I spent 6 months living in Kathmandu back in the 90s. It was commonplace for the power to go off each evening for 2 or more hours and to cope with the outages everyone had battery backups and gas-powered generators.
But over here in Canada we have never needed battery backups or generators to keep things running. The electrical system is far more reliable here than it was in Nepal in the 90s. That being said, we do still get the occasional power outages but for the most part they are little more than an inconvenience. The same cannot be said for solar thermal systems when the power goes out.
When the power goes out in the middle of a sunny day, solar thermal systems will tend to overheat. That is because the pumps run on electricity, and when the electricity goes out on a sunny day the fluid in the system can get up to boiling in next-to-no time. When this happens, the pressure in the system can rise precipitously and usually ends up in a solar thermal “event”. However, if the sun isn’t shining (at night or on a very overcast day) the likelihood of an event occurring is minimal.
An “event” occurs when either the system’s heat sensors or pressure sensors “blow” (when they sense temperatures or pressures higher than an established threshold) causing the hot water or fluid used to cool the solar collectors to flush out of the system and empty down the drain, thus reducing the pressure in the system and providing a failsafe against pressure or temperature damage to the system and surroundings. Even with these safeguards, an “event” can be both expensive and nerve-racking. The expense comes in when you have to replace your coolant and any other components that might have been damaged by the heat. The nerves come in when you hear the valves blow and see hot fluids discharging into the drain (don’t touch them…they are really hot and they can give you serious burns).
So what can you do to protect yourself and your system from this type of event. Well, there are only two things you can do to avoid an event when the power goes out on a sunny day. The first is to have a backup energy system like a UPS (uninterruptible power source) that can take over and power the pump motor while the electricity is unavailable. The second way to avoid an “event” when the power goes out on a sunny day is to get up on the roof (or wherever your solar array is installed) and cover the solar collectors or physically turn them so that they do not face the sun. This effectively shuts off the solar collectors. Unfortunately, this second option can’t be easily automated with current technology so if you aren’t around when the event occurs, it isn’t an option you want to consider.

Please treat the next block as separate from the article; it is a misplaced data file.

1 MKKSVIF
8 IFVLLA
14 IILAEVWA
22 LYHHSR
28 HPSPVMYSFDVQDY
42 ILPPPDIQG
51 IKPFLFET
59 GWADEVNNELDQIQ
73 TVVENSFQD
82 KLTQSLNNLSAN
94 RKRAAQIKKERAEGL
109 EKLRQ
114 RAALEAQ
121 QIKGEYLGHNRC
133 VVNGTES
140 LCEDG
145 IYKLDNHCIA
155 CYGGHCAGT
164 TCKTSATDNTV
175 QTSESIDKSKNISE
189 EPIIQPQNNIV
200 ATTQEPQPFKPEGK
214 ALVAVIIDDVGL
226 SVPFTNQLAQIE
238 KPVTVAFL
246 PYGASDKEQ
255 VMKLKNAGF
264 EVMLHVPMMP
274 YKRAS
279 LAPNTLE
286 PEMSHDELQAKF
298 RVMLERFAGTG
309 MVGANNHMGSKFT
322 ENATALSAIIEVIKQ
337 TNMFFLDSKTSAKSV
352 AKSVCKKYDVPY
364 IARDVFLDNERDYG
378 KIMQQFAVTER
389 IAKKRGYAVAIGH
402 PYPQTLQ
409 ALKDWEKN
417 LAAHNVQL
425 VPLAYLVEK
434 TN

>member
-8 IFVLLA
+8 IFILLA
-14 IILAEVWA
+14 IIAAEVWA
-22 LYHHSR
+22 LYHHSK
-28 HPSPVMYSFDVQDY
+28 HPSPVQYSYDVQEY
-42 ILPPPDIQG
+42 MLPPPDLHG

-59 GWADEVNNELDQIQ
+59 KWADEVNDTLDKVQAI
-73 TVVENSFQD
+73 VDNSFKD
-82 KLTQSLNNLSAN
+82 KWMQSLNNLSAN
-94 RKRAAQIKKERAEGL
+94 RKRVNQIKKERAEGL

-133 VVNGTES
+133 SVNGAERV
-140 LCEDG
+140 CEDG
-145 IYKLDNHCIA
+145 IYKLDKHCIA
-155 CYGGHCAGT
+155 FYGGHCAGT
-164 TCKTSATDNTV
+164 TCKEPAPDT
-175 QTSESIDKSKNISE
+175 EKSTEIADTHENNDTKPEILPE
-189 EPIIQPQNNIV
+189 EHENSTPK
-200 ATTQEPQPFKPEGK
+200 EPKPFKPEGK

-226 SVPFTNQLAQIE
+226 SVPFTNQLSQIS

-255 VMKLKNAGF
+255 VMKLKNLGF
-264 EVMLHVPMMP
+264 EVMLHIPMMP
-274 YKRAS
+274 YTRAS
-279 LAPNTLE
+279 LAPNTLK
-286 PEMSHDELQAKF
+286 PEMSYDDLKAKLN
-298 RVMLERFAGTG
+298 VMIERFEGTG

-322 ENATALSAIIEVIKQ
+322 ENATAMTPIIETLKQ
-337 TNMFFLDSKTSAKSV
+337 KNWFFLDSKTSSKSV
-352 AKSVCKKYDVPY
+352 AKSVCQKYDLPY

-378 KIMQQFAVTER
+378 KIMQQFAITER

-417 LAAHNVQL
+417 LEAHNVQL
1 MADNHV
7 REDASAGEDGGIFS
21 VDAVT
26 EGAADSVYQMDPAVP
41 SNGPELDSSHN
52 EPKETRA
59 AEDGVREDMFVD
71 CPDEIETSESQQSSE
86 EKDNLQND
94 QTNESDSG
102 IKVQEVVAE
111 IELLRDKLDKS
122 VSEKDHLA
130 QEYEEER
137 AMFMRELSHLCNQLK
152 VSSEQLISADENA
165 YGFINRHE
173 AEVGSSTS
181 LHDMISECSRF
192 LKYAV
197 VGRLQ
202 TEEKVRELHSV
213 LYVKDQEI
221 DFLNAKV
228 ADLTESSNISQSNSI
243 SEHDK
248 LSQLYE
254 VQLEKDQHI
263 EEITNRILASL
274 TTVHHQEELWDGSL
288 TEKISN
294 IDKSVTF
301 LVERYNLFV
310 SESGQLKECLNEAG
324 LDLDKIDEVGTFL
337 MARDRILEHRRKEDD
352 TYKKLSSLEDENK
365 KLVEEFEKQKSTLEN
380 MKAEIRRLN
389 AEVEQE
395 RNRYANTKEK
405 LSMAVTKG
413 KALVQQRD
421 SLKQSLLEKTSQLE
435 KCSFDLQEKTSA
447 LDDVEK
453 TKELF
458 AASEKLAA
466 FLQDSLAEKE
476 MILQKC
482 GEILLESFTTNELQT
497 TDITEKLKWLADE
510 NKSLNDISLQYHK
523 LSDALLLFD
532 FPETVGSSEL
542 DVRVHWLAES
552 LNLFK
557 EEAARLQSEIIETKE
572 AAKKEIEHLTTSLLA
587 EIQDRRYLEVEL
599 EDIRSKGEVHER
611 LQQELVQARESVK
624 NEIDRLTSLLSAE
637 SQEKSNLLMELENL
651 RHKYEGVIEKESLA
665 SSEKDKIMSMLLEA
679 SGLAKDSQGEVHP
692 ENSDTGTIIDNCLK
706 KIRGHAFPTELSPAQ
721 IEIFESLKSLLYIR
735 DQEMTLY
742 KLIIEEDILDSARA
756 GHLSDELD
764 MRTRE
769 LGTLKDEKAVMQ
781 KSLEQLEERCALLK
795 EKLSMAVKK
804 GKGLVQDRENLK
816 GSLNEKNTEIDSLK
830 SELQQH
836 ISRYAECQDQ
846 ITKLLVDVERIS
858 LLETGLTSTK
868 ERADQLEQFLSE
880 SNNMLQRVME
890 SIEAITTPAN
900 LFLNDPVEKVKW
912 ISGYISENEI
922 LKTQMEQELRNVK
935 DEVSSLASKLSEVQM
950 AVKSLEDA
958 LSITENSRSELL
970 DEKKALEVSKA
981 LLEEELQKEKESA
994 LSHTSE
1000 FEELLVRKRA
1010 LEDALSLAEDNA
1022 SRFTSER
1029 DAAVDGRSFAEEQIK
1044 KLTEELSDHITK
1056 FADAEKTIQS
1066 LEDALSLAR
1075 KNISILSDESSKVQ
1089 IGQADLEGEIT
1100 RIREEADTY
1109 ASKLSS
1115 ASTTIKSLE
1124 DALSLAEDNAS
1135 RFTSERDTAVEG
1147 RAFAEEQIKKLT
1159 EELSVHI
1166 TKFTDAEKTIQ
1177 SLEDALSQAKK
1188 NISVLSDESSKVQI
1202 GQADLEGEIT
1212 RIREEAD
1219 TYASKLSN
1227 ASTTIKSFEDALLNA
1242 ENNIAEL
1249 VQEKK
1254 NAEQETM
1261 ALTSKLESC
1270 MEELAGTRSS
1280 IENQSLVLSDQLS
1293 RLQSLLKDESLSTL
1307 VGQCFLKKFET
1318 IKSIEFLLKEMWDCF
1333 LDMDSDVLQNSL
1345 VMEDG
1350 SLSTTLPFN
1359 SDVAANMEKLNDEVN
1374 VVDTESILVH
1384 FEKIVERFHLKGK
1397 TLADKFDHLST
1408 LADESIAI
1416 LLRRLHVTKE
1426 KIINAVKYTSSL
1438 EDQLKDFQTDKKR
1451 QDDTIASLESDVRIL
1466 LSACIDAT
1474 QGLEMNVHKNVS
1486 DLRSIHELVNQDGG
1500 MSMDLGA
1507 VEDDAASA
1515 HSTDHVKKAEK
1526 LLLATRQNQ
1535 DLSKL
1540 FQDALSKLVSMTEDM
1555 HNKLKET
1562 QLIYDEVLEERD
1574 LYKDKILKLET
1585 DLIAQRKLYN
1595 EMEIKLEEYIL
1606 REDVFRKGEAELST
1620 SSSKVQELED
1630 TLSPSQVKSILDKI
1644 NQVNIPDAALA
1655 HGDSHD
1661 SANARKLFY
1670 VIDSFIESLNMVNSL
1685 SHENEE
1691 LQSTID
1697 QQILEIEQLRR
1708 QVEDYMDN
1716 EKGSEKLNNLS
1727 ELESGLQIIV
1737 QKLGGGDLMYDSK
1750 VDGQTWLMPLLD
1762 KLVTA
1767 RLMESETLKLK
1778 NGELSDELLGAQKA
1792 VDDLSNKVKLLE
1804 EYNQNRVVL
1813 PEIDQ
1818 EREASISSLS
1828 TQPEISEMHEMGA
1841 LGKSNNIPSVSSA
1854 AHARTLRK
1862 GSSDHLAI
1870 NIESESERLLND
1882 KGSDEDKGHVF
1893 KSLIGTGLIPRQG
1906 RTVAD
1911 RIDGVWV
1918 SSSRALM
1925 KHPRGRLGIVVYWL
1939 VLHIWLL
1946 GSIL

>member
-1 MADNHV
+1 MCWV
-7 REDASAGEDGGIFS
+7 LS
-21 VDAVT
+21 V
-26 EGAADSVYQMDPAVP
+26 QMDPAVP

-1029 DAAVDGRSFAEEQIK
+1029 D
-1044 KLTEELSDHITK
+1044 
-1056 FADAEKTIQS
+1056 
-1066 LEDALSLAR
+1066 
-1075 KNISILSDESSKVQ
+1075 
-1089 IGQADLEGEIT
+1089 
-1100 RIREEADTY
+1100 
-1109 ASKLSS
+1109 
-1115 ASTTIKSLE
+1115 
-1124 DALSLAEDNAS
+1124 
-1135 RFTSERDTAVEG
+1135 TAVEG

This only leaves the first option…installing a UPS. So what is a UPS, where do you get one and how do you use it. A UPS is very similar to a power bar that you are used to using to protect your computers and electronic gear from power surges. It can “sense” and react to variations in current. The difference is that when you have a UPS, it includes some battery backup power along with the ability to sense current variations. If the current surges, the UPS will cut it off in the same way that a power bar does. If the current is cut off or reduced (as will happen in a power outage), the batteries in the UPS will immediately take over and keep your system controller and pump motor working until the power goes back on (or until you can cover the array if the outage is a long one).
Wikipedia has a good article on how a UPS works and you can read it here. They aren’t cheap, but they are a good investment if your power company has difficulty providing reliable power.
You can buy a UPS at just about any electronics store. They come in various “sizes”. The size of the unit is related to the length of time that it will run attached devices until the batteries run out. The higher capacity the batteries, the longer the unit will keep things running.
How do you use a UPS in your solar system? Each solar thermal system has at least two devices that need power. The first is the controller (a small computer that determines when to turn the pump on and where to direct the hot water) and the second is the pump motor itself. Both have to be attached to the UPS for it to help you avoid an “event”. Normally, you will plug the UPS into a wall socket and then plug the controller and pump into the UPS. This will give these devices isolated and cleaned power when the electrical system is up-and-running, and backup power when an electrical outage occurs.
In summary, power outages are bad and can cause events. Uncontrolled events can cause damage and are dangerous. Installing a UPS can reduce the risk of damage and danger associated with events. As power companies struggle with failing infrastructure, this type of outage is bound to occur more often. Be prepared … install and use a UPS on your solar thermal system!
- Solar Thermal Program (miahillery.wordpress.com)
- MIT team designs concentrated solar thermal system that could store heat in vats of molten salts (nextbigfuture.com)
- Solar Thermal Technology Adds Another Big Boy In GE (blogs.wsj.com)